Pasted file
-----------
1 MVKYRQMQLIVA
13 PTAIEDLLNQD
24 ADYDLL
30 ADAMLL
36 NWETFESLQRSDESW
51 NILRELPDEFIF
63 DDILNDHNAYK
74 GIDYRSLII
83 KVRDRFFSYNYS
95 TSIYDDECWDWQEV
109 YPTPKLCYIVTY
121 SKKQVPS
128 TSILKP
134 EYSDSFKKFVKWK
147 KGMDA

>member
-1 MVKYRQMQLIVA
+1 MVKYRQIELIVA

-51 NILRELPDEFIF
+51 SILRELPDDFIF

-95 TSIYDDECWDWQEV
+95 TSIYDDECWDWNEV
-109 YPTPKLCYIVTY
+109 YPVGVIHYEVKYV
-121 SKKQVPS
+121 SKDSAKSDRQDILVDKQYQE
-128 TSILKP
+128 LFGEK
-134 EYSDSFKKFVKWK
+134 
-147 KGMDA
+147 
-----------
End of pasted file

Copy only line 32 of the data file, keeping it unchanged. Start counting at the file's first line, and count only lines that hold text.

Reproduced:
+147 